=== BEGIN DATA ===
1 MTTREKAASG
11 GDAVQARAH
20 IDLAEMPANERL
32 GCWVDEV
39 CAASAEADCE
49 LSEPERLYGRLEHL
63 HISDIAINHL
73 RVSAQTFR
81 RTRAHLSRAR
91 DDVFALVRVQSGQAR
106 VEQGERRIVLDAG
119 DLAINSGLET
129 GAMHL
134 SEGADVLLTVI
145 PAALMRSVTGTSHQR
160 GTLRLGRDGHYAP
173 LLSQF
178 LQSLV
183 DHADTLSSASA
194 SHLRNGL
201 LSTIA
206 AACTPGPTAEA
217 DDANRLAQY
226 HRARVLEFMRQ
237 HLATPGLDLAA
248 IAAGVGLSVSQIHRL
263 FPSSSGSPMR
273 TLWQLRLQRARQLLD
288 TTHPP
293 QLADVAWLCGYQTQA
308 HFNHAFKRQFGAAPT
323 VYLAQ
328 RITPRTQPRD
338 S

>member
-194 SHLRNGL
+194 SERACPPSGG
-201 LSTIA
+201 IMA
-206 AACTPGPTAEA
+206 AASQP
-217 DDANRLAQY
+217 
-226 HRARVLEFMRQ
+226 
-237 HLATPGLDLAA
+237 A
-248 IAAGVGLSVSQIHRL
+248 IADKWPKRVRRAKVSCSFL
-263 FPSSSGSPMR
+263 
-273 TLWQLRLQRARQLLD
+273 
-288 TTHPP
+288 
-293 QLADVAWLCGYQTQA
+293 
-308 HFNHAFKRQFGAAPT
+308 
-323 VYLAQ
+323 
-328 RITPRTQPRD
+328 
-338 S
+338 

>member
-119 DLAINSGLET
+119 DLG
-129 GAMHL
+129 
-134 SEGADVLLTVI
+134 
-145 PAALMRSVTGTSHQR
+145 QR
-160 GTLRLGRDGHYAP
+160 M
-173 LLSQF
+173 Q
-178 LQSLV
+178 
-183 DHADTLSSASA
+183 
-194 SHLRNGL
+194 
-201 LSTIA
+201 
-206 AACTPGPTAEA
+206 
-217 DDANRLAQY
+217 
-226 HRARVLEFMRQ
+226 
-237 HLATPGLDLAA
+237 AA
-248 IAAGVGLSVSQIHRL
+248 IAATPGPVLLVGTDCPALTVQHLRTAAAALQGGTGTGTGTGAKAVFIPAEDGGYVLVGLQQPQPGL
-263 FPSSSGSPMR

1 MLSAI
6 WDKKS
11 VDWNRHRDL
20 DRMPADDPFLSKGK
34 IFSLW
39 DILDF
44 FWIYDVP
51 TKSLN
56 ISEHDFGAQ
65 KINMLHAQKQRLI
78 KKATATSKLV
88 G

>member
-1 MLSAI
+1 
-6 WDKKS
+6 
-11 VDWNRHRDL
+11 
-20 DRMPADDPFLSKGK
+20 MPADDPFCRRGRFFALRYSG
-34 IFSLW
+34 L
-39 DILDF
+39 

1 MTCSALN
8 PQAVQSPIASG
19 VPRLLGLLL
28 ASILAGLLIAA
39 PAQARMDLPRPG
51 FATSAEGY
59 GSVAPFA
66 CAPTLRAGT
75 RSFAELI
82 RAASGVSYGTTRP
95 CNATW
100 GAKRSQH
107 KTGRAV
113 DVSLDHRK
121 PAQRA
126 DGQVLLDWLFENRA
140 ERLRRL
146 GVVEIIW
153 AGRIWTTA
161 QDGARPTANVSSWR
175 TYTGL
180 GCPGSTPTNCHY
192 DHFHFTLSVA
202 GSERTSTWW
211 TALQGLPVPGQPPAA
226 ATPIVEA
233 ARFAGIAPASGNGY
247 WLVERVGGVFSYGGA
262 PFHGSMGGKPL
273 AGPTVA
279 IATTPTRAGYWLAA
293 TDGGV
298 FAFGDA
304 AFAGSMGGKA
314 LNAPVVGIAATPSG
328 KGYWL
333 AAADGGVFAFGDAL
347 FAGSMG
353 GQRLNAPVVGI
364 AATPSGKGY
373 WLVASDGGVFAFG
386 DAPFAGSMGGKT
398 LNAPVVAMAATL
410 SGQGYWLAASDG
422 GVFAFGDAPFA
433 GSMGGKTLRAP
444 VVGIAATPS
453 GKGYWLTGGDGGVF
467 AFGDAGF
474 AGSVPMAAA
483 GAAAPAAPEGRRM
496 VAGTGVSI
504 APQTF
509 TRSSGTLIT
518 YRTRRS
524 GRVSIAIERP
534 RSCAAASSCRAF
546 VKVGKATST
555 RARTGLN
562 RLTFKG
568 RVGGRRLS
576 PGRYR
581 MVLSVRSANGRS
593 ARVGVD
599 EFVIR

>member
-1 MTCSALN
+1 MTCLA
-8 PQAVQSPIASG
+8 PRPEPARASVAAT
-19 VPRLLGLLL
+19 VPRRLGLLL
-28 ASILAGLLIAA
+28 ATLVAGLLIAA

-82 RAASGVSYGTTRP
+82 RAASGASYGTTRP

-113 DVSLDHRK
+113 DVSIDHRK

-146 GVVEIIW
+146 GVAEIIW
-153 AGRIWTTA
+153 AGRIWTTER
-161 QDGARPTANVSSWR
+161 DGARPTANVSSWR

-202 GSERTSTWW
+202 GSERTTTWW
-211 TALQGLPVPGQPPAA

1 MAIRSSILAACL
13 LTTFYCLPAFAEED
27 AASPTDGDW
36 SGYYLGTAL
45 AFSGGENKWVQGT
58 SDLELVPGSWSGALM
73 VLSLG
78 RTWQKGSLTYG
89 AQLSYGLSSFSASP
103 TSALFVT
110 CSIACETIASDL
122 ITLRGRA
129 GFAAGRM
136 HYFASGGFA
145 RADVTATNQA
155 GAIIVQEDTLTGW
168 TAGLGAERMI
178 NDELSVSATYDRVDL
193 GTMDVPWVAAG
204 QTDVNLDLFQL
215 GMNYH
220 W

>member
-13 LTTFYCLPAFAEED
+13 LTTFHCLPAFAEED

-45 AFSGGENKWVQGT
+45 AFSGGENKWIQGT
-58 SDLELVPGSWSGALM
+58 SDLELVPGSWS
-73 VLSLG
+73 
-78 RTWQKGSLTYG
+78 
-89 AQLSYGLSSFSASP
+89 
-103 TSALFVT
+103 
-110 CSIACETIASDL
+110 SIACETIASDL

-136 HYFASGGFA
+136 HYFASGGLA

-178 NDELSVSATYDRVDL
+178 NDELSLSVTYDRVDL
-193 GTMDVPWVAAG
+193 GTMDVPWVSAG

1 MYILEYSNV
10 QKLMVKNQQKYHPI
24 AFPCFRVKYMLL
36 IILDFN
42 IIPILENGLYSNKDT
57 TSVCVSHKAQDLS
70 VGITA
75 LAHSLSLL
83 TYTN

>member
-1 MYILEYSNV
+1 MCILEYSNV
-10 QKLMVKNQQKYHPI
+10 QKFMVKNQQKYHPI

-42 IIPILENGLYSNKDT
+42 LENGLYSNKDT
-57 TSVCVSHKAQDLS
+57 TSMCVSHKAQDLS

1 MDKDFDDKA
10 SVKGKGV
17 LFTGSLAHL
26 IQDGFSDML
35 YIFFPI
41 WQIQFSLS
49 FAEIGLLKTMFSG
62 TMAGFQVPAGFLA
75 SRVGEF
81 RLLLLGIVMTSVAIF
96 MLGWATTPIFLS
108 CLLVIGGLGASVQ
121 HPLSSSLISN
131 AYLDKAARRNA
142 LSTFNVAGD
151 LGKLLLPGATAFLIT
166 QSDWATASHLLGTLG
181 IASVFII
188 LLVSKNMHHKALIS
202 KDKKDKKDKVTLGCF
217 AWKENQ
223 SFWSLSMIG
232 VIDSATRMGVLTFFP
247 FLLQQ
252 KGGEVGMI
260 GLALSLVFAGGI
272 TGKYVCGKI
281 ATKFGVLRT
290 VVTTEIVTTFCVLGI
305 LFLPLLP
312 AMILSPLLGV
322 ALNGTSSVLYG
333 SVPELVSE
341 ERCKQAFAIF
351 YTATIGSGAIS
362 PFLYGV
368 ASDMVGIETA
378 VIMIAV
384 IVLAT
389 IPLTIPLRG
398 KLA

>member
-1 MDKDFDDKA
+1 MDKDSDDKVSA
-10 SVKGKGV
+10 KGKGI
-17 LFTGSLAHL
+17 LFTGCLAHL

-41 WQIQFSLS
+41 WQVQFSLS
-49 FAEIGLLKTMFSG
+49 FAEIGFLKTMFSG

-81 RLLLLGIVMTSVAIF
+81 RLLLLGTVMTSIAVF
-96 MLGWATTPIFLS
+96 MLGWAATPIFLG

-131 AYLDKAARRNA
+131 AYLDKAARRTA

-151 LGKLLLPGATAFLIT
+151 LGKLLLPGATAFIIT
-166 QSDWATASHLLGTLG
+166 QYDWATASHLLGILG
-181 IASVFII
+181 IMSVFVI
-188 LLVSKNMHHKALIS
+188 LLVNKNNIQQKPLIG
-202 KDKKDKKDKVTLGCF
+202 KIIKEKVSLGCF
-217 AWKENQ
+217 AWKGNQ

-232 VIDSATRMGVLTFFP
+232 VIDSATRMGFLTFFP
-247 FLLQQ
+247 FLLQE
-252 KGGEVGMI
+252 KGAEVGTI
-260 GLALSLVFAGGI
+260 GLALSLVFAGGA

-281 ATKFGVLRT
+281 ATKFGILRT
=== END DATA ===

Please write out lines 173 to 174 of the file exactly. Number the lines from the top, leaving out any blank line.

483 GAAAPAAPEGRRM
496 VAGTGVSI